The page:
By Source Unknown

Not all of us can be optimists all the time.

For Joshua, thereís only one reason God would tell him this. He was afraid.

What could Joshua have been afraid of?

How much have the giants in the land grown since I last saw them?

Will anybody follow my leadership after having followed Moses?

Why was Joshua not to be afraid?

God would be with him.

God was on his side.

(Rom 8:31 KJV) What shall we then say to these things? If God be for us, who can be against us?

:11 Prepare you victuals

Pack a lunch boys, weíre going in!

:14 ye shall pass before your brethren armed

Joshua reminds these 2 Ĺ tribes of their prior agreement with Moses and the Lord (Numbers 32:20-28). They wanted to settle on the eastern side of the Jordan river, but first they had to help their brothers conquer the Promised Land.

Joshua 2

:1 Shittim

"Acacia grove". Apparently the people were camping out in an Acacia grove.

:1 two men to spy

Numbers 13-14 - Moses sent out 12 spies at the Lord's command to spy out the Promised Land.

When they returned after 40 days, they had a mixed report.

10 of the spies gave a bad report, and said that the land couldn't be taken because of the giants, they caused the people to complain and inevitably wander in the wilderness for 40 years.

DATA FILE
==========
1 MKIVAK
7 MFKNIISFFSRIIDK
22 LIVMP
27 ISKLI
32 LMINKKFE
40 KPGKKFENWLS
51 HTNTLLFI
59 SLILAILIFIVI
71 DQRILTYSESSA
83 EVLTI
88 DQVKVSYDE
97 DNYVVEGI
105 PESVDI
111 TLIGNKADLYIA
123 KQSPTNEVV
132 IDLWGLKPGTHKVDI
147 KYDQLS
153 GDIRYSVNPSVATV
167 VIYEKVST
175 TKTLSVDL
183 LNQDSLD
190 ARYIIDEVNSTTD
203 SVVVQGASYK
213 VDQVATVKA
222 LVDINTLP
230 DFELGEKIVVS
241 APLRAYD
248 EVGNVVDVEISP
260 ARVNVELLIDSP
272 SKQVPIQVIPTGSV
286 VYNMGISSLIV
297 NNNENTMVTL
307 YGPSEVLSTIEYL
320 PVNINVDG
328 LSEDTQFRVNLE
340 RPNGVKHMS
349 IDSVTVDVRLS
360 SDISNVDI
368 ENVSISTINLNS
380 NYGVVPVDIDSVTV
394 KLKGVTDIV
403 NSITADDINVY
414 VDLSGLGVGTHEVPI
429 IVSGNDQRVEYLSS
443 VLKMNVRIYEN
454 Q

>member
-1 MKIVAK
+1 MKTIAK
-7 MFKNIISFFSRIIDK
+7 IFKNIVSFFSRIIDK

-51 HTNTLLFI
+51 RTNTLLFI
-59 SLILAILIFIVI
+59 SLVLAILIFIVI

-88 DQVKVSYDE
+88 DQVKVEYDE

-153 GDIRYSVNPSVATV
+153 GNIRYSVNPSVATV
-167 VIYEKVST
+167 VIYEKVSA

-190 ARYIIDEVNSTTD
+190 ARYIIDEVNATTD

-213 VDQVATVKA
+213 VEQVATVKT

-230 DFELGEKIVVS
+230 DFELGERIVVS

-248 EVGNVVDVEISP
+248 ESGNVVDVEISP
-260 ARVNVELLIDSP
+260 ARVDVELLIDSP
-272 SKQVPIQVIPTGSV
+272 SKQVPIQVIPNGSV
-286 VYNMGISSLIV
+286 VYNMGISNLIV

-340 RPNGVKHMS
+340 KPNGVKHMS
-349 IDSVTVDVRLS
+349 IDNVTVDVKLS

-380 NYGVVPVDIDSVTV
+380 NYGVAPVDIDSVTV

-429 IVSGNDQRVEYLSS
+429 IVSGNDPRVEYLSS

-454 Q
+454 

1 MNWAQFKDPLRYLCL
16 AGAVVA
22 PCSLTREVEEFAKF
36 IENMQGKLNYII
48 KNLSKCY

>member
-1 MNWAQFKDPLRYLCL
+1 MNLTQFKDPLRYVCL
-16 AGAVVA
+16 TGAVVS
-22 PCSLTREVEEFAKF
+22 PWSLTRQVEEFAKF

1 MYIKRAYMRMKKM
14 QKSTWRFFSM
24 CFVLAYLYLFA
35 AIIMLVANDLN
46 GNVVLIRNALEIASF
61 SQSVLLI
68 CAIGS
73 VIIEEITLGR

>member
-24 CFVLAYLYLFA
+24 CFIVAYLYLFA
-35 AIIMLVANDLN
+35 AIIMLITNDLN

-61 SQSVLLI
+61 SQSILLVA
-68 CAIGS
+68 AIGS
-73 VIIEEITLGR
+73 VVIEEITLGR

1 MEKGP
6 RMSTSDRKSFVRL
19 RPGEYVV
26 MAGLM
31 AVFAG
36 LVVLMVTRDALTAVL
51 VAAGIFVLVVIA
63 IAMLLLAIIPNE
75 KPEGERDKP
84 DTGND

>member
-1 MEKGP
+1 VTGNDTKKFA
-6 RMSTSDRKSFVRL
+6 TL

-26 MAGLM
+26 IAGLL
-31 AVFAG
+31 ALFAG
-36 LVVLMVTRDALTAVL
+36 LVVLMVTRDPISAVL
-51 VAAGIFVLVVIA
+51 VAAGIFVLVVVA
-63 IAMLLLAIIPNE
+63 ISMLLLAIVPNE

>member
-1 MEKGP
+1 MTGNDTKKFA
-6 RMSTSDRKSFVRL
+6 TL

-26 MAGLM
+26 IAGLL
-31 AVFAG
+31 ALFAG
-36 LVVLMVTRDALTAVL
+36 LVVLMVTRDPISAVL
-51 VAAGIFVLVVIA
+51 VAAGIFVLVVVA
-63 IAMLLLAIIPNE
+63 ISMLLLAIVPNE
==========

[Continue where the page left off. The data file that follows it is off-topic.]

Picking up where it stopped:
But 2 of the spies (Joshua and Caleb) gave a good report. They knew that God could take them into the promised land!

Isn't it interesting that now that Joshua is the boss, he chooses to only send 2 spies, and not 12!

:1 came into an harlot's house

Some have tried to say that she wasn't really a prostitute, but really an "innkeeper". The problem is that the Hebrew word means "prostitute" (zonah)

My question is, what are two good Jewish boys doing in a harlot's house?

Some have suggested that part of their "cover" as spies, to remain unnoticed, was to stay at a harlot's house. Perhaps that was the only place for out of town guests to stay?

Also, since her house was located on top of the wall, it would make for a quick escape if necessary.

Inevitably, God led them to her house, because in her house they found a believer.

Lesson

God uses "unworthy" people.

Be careful that you donít glamorize Rahab too much. She was a sinner. She was an outcast. Sure she was popular with the men in the middle of the night, but the rest of her life was one of shame and rejection.

You may not feel like you're anybody that God could use.

God can only use "saints", can't he? Don't you have to walk six inches off the ground for God to use you? Don't you have to walk on water? Paul the apostle wrote,